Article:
Parker County Livestock Improvement Association’s Livestock Show kicked off Monday with the judging of chickens, turkeys, dairy heifers and dairy goats.
This is PCLIA’s 70th annual show and has 546 exhibitors showing 1,494 entries.
Clifford Buchanan, who lives in Decatur and owns Diamond B Cattle Company, judged the dairy heifer competition of both Jersey and Holstein heifers of several classes. Buchanan said the heifers he judged were of excellent quality.
This is about the third or fourth time Buchanan has judged at the PCLIA show, though he has been judging for about 40 years. He said showing livestock builds responsibility, courtesy and work ethic in kids and he encouraged families to help their kids participate.
“Showing any kind of animal teaches the kids life skills that will be beneficial from now on,” Buchanan said.
Stone Stegall, 18, won in the senior showmanship competition for dairy heifers, which he wasn’t expecting to win.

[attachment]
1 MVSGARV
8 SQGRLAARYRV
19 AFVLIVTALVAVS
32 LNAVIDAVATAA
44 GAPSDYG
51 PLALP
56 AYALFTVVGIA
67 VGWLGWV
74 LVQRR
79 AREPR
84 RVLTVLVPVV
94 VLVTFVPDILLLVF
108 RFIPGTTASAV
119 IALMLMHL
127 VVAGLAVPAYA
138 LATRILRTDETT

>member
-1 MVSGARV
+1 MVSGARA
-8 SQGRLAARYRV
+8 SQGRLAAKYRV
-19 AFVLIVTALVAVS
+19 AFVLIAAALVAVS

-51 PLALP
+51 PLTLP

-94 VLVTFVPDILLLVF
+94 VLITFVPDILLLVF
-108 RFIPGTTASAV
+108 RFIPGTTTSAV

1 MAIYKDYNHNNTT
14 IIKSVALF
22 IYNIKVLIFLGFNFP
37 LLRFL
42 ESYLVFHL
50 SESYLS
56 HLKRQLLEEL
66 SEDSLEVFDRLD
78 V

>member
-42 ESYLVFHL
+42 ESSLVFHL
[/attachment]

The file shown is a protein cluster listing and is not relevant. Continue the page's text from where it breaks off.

“Once [the judge] pulled the other girl, she’s a really good shower, and I thought he could go either way with it when he pulled the top two,” Stegall said.
Stegall has been showing livestock since his freshman year in high school and said he has competed in about 20 shows. He is also planning to compete in the market steer competition that takes place on Wednesday. Stegall said the market steer competition can be quite competitive.
“It’s very competitive because we have so many different, great families here that have great market animals so it’s very difficult to come in sometimes,” Stegall said.
Competing at home can sometimes be more intimidating than competing away from home, Stegall said.
“I show a lot all over, so whenever of course I come back to my hometown, it’s kind of hard to do because I’m so nervous that I have expectations to set,” Stegall said.
Stegall competed with his siblings in the dairy heifer competition, including his younger sister Steleigh Stegall, 14, who will also compete in the market steer competition.
Beth Carpenter, 8, has been showing dairy goats for the past two years. Her family has Boer goats, and Amethyst is Carpenter’s favorite goat because she has a calming effect on the other goats.
“Then, she also calms me down,” Carpenter said.
Carpenter said she may want to be a veterinarian later in life.
The stock show continues through Friday.